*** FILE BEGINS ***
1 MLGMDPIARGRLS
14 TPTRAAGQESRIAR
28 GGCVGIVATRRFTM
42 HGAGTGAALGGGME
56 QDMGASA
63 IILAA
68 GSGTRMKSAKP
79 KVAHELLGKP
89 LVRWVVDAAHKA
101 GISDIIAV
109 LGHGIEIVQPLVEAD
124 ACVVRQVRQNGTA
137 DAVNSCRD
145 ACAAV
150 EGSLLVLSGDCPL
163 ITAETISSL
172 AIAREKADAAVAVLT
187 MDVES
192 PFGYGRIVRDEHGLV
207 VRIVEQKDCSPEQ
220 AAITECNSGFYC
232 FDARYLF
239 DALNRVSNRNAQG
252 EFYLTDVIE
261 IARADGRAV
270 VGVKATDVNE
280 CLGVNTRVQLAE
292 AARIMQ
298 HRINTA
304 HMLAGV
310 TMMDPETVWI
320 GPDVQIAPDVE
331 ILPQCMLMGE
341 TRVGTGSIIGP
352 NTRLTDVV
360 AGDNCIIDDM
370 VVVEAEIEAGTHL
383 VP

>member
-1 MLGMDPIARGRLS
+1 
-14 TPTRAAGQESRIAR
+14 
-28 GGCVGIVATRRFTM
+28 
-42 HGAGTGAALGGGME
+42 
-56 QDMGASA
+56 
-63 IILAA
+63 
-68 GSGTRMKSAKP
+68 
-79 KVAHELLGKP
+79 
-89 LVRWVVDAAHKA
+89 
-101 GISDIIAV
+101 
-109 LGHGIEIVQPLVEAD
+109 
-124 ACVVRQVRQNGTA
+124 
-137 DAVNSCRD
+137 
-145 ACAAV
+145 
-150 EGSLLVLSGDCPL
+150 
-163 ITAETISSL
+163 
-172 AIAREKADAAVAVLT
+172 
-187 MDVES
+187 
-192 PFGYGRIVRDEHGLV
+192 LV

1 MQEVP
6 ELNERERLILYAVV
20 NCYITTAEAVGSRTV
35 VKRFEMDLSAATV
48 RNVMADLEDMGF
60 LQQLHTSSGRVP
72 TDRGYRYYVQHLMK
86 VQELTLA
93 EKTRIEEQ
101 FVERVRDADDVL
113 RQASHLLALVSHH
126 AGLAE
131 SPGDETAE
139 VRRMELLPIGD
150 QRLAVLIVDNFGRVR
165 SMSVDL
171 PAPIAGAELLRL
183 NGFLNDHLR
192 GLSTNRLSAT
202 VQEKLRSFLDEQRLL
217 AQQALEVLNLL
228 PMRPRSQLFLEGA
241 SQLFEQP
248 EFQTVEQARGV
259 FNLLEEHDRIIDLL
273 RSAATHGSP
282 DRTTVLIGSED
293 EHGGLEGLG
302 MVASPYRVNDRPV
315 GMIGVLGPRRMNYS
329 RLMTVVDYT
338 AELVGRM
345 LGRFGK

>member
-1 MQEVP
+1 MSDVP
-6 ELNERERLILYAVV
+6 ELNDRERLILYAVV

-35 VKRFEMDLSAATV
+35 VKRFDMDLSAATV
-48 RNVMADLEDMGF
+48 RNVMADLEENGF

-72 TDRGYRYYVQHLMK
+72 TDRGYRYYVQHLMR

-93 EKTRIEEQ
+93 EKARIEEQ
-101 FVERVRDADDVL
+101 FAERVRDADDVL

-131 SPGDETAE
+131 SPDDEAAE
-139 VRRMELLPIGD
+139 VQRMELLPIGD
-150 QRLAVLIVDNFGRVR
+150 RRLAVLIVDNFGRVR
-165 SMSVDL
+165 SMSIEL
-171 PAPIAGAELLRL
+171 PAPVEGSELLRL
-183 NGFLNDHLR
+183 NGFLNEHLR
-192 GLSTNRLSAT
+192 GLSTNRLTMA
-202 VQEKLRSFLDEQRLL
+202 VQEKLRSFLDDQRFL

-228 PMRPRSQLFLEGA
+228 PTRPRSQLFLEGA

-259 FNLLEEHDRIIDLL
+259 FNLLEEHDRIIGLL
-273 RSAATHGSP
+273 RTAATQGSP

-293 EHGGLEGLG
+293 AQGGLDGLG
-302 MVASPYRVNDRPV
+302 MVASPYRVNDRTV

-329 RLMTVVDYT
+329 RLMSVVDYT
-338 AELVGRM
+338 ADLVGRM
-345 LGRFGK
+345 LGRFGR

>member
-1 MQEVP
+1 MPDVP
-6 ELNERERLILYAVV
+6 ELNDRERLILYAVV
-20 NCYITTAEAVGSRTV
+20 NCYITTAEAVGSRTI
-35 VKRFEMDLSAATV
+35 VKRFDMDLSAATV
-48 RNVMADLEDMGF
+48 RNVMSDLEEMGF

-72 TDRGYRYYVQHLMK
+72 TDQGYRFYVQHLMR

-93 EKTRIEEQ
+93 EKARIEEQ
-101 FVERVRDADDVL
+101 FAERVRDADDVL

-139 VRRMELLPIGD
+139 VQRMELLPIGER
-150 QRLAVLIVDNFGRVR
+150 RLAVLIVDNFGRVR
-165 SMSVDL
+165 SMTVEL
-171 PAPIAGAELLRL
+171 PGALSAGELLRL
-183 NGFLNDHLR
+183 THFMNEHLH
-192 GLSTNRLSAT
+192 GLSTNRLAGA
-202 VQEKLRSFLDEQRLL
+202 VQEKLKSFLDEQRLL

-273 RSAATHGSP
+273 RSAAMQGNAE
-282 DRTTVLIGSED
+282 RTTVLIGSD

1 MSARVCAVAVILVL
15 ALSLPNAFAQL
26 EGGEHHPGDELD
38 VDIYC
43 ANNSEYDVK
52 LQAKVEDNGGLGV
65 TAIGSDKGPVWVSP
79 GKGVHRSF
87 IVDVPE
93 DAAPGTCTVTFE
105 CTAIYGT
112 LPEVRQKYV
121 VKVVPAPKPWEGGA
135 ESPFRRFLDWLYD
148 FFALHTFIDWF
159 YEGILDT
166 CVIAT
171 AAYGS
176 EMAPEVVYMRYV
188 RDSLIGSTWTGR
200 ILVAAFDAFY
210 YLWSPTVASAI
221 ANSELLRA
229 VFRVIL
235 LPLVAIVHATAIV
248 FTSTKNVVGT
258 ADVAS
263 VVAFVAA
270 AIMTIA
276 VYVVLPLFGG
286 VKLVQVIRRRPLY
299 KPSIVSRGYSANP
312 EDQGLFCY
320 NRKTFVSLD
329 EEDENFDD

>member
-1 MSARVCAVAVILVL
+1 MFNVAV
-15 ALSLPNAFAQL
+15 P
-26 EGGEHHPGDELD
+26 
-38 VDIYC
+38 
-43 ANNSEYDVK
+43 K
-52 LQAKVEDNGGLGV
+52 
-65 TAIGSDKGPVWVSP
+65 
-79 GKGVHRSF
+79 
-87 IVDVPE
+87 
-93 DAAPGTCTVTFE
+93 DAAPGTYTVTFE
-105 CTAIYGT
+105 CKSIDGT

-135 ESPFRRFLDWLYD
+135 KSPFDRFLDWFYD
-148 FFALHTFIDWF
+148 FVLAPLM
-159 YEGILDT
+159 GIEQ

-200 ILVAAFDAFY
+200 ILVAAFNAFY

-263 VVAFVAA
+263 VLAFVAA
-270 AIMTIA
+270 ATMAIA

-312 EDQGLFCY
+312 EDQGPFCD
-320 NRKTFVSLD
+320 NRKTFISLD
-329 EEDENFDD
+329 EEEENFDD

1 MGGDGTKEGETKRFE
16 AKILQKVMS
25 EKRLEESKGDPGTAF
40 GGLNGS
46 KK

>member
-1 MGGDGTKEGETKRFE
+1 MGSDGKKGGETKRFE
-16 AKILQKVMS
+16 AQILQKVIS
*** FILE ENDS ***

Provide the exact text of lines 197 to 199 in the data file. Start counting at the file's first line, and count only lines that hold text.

43 ANNSEYDVK
52 LQAKVEDNGGLGV
65 TAIGSDKGPVWVSP